Prediagnostic selenium status and hepatobiliary cancer risk in the European Prospective Investigation into Cancer and Nutrition cohort.
Hughes, David J
Bueno-de-Mesquita, Hendrik Bastiaan
Peeters, Petra H
Bradbury, Kathryn E
Cross, Amanda J
American Journal of Clinical Nutrition
American Society for Clinical Nutrition, Inc.
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Hughes, D. J., Duarte-Salles, T., Hybsier, S., Trichopoulou, A., Stepien, M., Aleksandrova, K., Overvad, K., et al. (2016). Prediagnostic selenium status and hepatobiliary cancer risk in the European Prospective Investigation into Cancer and Nutrition cohort.. American Journal of Clinical Nutrition, 104 (2), 406-414. https://doi.org/10.3945/ajcn.116.131672
BACKGROUND: Selenium status is suboptimal in many Europeans and may be a risk factor for the development of various cancers, including those of the liver and biliary tract. OBJECTIVE: We wished to examine whether selenium status in advance of cancer onset is associated with hepatobiliary cancers in the EPIC (European Prospective Investigation into Cancer and Nutrition) study. DESIGN: We assessed prediagnostic selenium status by measuring serum concentrations of selenium and selenoprotein P (SePP; the major circulating selenium transfer protein) and examined the association with hepatocellular carcinoma (HCC; n = 121), gallbladder and biliary tract cancers (GBTCs; n = 100), and intrahepatic bile duct cancer (IHBC; n = 40) risk in a nested case-control design within the EPIC study. Selenium was measured by total reflection X-ray fluorescence, and SePP was determined by a colorimetric sandwich ELISA. Multivariable ORs and 95% CIs were calculated by using conditional logistic regression. RESULTS: HCC and GBTC cases, but not IHBC cases, showed significantly lower circulating selenium and SePP concentrations than their matched controls. Higher circulating selenium was associated with a significantly lower HCC risk (OR per 20-μg/L increase: 0.41; 95% CI: 0.23, 0.72) but not with the risk of GBTC or IHBC. Similarly, higher SePP concentrations were associated with lowered HCC risk only in both the categorical and continuous analyses (HCC: P-trend ≤ 0.0001; OR per 1.5-mg/L increase: 0.37; 95% CI: 0.21, 0.63). CONCLUSION: These findings from a large prospective cohort provide evidence that suboptimal selenium status in Europeans may be associated with an appreciably increased risk of HCC development.
hepatobiliary cancer, hepatocellular carcinoma, liver cancer, prospective cohort, selenium, selenium status, selenoprotein P, Aged, Bile Ducts, Biliary Tract Neoplasms, Carcinoma, Hepatocellular, Case-Control Studies, Deficiency Diseases, Europe, Female, Gallbladder, Humans, Liver, Liver Neoplasms, Logistic Models, Male, Middle Aged, Nutritional Status, Odds Ratio, Prospective Studies, Risk Factors, Selenium, Selenoprotein P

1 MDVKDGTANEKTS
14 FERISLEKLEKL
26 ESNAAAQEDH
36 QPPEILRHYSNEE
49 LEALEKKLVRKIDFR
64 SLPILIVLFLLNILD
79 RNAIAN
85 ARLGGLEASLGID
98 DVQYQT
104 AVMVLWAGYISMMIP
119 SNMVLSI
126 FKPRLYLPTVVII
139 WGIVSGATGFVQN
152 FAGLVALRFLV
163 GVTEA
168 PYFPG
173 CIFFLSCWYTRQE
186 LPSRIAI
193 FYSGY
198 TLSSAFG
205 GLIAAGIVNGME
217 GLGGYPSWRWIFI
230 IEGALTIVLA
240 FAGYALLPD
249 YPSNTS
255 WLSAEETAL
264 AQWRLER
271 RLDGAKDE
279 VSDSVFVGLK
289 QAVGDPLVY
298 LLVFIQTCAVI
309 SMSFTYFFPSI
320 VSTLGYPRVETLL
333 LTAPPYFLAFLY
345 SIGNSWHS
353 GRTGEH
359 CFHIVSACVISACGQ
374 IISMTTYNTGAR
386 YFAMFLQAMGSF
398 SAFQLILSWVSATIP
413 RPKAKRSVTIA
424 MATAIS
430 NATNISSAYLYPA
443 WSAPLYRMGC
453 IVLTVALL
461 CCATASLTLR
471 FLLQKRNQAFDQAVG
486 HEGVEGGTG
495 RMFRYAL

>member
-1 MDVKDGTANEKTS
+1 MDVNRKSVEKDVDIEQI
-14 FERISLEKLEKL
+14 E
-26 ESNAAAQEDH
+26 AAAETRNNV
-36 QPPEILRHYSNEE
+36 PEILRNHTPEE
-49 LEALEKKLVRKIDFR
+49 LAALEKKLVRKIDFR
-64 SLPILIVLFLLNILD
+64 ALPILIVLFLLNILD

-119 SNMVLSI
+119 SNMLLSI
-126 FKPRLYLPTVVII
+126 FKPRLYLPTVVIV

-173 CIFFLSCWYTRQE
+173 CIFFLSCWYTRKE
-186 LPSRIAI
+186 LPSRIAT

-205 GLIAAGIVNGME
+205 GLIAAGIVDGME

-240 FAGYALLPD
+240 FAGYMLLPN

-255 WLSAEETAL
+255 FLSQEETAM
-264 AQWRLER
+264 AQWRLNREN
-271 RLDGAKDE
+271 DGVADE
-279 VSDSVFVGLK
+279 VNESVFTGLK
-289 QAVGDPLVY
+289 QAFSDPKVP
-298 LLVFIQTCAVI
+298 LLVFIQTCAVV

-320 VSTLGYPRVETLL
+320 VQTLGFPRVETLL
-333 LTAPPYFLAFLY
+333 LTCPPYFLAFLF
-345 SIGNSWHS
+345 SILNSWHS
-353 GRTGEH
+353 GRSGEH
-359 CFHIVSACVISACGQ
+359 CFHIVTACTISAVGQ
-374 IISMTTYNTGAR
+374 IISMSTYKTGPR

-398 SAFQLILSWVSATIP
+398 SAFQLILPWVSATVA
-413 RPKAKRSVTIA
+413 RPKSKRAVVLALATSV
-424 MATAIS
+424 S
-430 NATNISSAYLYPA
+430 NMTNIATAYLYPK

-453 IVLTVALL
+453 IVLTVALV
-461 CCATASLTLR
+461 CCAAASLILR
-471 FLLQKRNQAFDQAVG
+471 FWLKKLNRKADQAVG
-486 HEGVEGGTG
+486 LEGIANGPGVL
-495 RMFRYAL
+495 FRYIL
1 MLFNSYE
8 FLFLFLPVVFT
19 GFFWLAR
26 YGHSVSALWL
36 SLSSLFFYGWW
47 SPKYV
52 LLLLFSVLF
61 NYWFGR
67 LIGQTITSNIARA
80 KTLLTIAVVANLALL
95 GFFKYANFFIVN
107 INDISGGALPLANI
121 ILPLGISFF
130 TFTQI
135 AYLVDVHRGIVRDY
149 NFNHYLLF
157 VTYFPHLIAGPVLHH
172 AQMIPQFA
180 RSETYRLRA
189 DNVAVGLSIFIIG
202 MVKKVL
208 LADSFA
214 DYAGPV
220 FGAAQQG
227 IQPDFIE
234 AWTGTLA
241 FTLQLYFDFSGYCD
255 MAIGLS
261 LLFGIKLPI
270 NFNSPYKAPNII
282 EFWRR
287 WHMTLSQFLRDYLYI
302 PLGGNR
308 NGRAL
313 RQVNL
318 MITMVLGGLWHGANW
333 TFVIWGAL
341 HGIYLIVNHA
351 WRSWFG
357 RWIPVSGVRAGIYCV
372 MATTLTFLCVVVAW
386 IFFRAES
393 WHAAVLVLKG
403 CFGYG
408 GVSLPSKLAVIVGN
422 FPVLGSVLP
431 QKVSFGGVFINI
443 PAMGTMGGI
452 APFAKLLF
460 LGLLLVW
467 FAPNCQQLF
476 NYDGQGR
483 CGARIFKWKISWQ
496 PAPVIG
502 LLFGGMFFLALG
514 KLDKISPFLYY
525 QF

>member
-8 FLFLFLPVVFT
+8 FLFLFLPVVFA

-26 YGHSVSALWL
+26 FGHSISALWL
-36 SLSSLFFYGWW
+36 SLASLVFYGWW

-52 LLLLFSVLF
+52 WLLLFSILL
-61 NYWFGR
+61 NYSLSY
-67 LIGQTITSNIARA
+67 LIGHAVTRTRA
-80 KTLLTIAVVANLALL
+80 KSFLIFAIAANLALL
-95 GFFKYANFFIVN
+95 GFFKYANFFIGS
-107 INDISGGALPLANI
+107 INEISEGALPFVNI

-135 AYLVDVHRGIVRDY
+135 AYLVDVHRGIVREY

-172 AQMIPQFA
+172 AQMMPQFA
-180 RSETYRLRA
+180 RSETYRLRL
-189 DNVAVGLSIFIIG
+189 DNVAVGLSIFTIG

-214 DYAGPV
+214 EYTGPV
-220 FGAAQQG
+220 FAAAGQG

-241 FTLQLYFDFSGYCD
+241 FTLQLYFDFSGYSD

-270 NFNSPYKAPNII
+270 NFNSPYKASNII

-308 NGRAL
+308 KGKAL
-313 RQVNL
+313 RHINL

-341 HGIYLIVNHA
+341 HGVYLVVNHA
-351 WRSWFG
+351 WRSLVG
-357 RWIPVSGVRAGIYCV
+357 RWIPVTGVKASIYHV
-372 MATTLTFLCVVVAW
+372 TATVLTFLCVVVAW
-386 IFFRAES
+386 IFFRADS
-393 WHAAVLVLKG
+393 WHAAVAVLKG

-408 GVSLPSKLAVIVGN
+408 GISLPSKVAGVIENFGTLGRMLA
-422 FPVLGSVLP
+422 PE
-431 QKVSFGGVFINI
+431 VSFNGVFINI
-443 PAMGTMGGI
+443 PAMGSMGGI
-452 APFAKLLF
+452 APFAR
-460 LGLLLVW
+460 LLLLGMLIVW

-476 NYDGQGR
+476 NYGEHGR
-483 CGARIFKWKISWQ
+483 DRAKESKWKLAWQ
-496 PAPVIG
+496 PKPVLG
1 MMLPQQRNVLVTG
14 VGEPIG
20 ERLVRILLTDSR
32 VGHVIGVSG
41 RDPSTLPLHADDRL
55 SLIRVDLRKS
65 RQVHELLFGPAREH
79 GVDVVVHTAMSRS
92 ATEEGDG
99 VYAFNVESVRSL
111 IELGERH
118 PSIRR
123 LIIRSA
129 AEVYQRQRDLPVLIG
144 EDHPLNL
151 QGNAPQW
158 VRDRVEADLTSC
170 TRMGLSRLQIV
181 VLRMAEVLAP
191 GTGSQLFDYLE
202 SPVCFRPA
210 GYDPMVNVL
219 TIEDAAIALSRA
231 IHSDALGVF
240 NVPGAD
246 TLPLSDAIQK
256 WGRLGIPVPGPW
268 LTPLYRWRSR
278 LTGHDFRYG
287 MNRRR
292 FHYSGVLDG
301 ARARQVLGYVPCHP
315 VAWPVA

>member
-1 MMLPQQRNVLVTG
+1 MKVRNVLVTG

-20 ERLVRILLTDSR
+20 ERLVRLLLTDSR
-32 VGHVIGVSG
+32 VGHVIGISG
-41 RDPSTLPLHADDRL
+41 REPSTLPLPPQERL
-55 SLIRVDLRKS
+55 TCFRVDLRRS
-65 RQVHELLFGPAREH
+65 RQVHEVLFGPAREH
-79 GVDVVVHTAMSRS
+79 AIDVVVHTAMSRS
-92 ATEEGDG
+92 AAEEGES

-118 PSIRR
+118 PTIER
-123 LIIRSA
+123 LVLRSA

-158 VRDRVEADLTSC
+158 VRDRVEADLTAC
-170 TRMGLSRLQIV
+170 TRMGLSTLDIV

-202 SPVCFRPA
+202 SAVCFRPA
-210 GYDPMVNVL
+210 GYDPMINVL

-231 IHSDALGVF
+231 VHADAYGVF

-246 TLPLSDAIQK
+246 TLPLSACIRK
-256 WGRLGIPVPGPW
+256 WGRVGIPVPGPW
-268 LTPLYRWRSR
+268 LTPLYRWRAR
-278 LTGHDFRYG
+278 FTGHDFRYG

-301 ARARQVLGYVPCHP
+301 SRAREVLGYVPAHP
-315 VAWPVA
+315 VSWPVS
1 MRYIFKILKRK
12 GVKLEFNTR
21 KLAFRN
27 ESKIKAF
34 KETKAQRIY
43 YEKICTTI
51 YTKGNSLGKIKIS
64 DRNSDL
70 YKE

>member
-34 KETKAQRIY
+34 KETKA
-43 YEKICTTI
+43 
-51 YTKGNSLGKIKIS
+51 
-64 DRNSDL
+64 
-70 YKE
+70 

Funding for this study was provided jointly by the French National Cancer Institute [L’Institut National du Cancer; grant 2009-139; principal investigator (PI): MJ] and the Health Research Board of Ireland (award HRA_PHS/2013/397; PI: DJH) as well as the Deutsche Forschungsgemeinschaft (grant SCHO 849/4-1; PI: LS). The coordination of the European Prospective Investigation into Cancer and Nutrition (EPIC) is financially supported by the European Commission (DG-SANCO) and the International Agency for Research on Cancer. The national cohorts are supported by the Danish Cancer Society (Denmark); the Ligue Contre le Cancer, Institut Gustave Roussy, Mutuelle Générale de l’Education Nationale, and Institut National de la Santé et de la Recherche Médicale (INSERM) (France); Deutsche Krebshilfe, Deutsches Krebsforschungszentrum, and the Federal Ministry of Education and Research (Germany); the Hellenic Health Foundation (Greece); Associazione Italiana per la Ricerca sul Cancro-AIRC-Italy and the National Research Council (Italy); the Dutch Ministry of Public Health, Welfare, and Sports (VWS), the Netherlands Cancer Registry, LK research funds, Dutch Prevention funds, Dutch ZON (Zorg Onderzoek Nederland), the World Cancer Research Fund, and Statistics Netherlands (Netherlands); the Nordic Centre of Excellence Programme on Food, Nutrition, and Health (Norway); the Health Research Fund (FIS; PI13/00061 to Granada) and regional governments of Andalucía, Asturias, Basque Country, Murcia (no. 6236), and Navarra (ISCIII RETIC; RD06/0020) (Spain); the Swedish Cancer Society, the Swedish Scientific Council, and County Councils of Skåne and Västerbotten (Sweden); and Cancer Research UK [14136 to EPIC-Norfolk; C570/A16491 to EPIC-Oxford] and the Medical Research Council (1000143 to EPIC-Norfolk) (United Kingdom). LS was supported by Deutsche Forschungsgemeinschaft (GraKo 1208, SCHO849/4-1) and the Federal Ministry of Economics and Technology (BMWi; KF2263202CS2)
Department of Health (via National Institute for Health Research (NIHR)) (NF-SI-0512-10135)
MEDICAL RESEARCH COUNCIL (MR/N003284/1)
Medical Research Council (MC_U106179471)
Embargo Lift Date
External DOI: https://doi.org/10.3945/ajcn.116.131672
This record's URL: https://www.repository.cam.ac.uk/handle/1810/260264